This column has to begin with me making a sincere, heartfelt apology to the members of the Baltimore County Bar Association. I was to speak on the topic "The Rule of Law" at the association's Law Day breakfast Thursday morning, but I didn't make it.
I could offer an excuse, but I remember what Staff Sgt. Wallace Tidwell told me about excuses more than 34 years ago when I entered Air Force boot camp in San Antonio.
The fact is, I just blew it. Usually, I let my wife know about my speaking engagements so that when the date approaches she can jog the old memory for me. But this time around, I passed on bothering the wife and decided I'd remember myself for a change. You can see how well that worked out. (I bought a book once about improving my memory, but I forgot where I put it.)
Now that I've apologized, it seems proper for me to let the bar association members know what they would have heard if I didn't have a mind like a sieve. Since the topic was "The Rule of Law," I'd have begun my speech by telling members that Americans might be only a generation or two from asking the question, "The rule of WHAT?"
Is it just me, or has anybody else noticed that America is becoming a society where it's all the rage for people to pick and choose which laws they'll obey and which ones they won't?
I was driving east on Belvedere Avenue one day when I stopped for a red light where the street runs into Northern Parkway. The sign there is big enough for any literate driver to read clearly: "No Turn On Red, 7 a.m. to 7 p.m." (I guess I'll give my position now: Illiterate people really shouldn't be driving.)
Now, I'd seen drivers completely ignore that sign and make illegal turns on red between the hours of 7 a.m. and 7 p.m. before. But this particular day -- around high noon, sunny, with nary a cloud in the sky -- one of these scofflaws was behind me, angrily honking his horn for me to make the right turn on red so he could follow.
I ignored the dolt, who eventually swung around me and made the illegal turn on red. This character didn't just want to break the law himself; he wanted me to join him. There seem to be scores of these characters out there. That sign saying there's no turn on red between certain hours? Hey, why not ignore it?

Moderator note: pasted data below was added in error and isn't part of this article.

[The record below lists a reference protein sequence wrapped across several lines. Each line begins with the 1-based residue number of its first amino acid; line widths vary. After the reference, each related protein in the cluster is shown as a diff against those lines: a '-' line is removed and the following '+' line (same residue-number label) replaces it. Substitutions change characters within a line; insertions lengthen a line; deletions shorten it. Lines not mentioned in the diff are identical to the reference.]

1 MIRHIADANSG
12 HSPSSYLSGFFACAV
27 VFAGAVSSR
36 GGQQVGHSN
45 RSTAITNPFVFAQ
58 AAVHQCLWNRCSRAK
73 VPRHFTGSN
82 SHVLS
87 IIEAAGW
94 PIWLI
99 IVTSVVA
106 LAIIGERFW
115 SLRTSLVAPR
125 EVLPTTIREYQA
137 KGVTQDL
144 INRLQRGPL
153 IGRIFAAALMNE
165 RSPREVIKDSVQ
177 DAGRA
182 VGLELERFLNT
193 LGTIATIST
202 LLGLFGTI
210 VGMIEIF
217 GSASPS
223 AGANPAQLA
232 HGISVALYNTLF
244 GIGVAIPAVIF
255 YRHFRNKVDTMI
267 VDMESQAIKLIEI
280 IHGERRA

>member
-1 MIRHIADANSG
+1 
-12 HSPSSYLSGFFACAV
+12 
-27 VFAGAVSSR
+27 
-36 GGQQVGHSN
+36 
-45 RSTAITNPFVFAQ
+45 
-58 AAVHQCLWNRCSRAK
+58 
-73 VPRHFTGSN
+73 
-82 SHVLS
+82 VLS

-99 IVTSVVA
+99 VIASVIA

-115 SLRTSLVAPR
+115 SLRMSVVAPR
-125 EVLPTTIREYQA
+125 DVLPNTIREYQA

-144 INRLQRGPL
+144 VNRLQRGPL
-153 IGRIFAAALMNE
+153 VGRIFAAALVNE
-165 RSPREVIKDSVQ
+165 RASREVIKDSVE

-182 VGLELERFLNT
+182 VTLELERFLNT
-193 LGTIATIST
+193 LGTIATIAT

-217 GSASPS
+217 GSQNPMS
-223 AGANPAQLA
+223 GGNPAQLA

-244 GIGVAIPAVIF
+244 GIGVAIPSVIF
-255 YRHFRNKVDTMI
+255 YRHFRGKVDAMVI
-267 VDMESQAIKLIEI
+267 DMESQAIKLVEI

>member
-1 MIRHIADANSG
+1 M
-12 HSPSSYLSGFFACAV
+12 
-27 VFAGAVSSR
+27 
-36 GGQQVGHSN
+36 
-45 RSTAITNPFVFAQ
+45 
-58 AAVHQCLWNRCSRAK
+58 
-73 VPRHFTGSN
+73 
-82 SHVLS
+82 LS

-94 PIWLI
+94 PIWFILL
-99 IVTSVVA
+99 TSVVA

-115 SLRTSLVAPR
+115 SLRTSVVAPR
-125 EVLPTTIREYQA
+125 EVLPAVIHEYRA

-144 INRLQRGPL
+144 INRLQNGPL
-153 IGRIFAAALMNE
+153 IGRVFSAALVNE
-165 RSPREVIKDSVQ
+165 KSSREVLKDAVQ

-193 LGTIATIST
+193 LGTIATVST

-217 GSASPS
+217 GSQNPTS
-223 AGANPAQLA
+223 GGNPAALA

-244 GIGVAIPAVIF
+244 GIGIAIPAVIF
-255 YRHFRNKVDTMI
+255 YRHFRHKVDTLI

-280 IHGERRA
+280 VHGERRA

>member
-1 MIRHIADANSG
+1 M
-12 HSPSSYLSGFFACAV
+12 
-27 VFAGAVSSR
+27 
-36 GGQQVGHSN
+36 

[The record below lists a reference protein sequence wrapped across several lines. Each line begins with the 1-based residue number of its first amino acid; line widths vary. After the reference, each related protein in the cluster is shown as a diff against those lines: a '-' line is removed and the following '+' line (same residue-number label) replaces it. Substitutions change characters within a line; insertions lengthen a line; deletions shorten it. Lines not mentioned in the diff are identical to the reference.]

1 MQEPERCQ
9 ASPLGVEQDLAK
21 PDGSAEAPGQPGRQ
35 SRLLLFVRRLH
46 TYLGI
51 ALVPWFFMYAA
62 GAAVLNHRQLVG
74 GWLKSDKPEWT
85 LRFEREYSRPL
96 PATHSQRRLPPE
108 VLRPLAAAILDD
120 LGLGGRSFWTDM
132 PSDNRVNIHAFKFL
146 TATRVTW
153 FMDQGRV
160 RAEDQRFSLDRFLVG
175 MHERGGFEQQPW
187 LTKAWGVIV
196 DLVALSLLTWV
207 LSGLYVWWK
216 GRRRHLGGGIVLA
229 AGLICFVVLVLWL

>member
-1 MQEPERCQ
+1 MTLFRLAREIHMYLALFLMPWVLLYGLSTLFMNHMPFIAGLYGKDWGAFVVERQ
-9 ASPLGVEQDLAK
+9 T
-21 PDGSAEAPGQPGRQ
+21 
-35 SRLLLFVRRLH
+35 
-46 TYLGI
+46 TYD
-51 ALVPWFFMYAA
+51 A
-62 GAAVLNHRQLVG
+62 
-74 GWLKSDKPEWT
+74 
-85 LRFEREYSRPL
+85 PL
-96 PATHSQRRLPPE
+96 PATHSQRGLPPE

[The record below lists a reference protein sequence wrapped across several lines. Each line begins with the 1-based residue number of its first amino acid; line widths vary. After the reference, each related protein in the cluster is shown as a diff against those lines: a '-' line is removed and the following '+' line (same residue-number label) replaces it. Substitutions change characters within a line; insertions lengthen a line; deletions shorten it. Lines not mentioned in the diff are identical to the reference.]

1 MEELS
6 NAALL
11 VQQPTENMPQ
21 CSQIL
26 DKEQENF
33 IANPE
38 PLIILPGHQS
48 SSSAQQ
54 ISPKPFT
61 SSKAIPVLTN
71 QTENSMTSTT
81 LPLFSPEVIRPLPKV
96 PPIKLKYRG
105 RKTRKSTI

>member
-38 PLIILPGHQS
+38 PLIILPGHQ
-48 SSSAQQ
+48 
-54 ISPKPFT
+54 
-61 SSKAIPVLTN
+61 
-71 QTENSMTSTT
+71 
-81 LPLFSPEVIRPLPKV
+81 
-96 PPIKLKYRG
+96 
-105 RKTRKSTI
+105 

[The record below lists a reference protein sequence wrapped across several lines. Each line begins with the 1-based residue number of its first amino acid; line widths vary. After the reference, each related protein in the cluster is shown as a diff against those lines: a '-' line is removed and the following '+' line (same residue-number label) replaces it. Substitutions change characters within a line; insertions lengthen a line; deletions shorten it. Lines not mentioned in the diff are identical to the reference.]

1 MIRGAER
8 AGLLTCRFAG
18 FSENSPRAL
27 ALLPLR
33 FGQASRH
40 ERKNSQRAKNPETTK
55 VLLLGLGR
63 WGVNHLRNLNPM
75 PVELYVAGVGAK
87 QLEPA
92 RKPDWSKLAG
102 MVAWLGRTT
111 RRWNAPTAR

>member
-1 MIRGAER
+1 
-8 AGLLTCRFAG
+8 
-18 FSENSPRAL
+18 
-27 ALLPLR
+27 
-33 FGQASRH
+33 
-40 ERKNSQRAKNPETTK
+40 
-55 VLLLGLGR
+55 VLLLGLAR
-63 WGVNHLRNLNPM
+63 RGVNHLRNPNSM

Approaching a traffic light that's just turned red? Hey, why not run it? It starts off with little things and then goes on to the big ones. That law saying that people can't enter the United States illegally or stay here once their visas have expired? If it doesn't work for you or your ethnic group, or is at odds with your politics, why not break it or encourage it to be broken?
There is a federal law in this country pressuring states to prohibit the sale of alcoholic beverages to anyone younger than age 21. I happen to interact and speak with teens and adults in the age range of 15 to 22 on a regular basis, and I think I'm on safe ground when I say the state laws that grow out of the federal government's pressure are frequently broken.
Now, you might feel that the government's intent is perfectly valid or it's downright silly. The point is that there are thousands, perhaps even millions, of American teens who have decided that they want to drink.
How did we get to this point, where picking and choosing which laws we'll obey and which ones we'll break has become the norm rather than the exception? Were conservatives of the 1960s right: Was America at the time becoming a society that was too permissive -- and dismissive -- of the law?
This was the era when civil rights activists used widespread civil disobedience to achieve their goals. When black Americans rioted in scores of American cities, some excused the arson and looting by calling the civil disturbances acts of rebellion, not criminality.
Conservatives of that time pointed out the pitfalls of civil disobedience: If we permit it for a good cause, what's to stop others from using it for a bad cause? When Alabama Gov. George C. Wallace blocked black students from entering the University of Alabama in clear defiance of federal law in 1962, wasn't that an act of civil disobedience?
Didn't rioting whites throughout American history -- who had no more need for the rule of law than rioting blacks of the 1960s did --help create the unjust conditions African-Americans found themselves in?
James Farmer, the late civil rights activist who was the head of the Congress of Racial Equality, said in his autobiography, Lay Bare The Heart, that NAACP head Roy Wilkins used to chide Martin Luther King Jr. about civil disobedience. It was the NAACP working through the courts, Wilkins told King, not civil rights demonstrations, that won most of the battles black Americans waged for equality.
In other words, it was that old reliable standby -- the rule of law -- that won the day.